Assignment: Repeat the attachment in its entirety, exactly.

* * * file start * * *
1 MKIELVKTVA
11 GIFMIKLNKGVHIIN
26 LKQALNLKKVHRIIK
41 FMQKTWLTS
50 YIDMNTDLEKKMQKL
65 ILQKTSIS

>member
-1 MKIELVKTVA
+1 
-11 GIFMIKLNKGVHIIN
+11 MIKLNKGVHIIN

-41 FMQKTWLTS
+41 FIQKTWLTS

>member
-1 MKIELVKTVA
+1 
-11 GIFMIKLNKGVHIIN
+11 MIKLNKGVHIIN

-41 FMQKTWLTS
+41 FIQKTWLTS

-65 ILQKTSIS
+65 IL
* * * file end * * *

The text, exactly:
1 MKIELVKTVA
11 GIFMIKLNKGVHIIN
26 LKQALNLKKVHRIIK
41 FMQKTWLTS
50 YIDMNTDLEKKMQKL
65 ILQKTSIS

>member
-1 MKIELVKTVA
+1 
-11 GIFMIKLNKGVHIIN
+11 MIKLNKGVHIIN

-41 FMQKTWLTS
+41 FIQKTWLTS

>member
-1 MKIELVKTVA
+1 
-11 GIFMIKLNKGVHIIN
+11 MIKLNKGVHIIN

-41 FMQKTWLTS
+41 FIQKTWLTS

-65 ILQKTSIS
+65 IL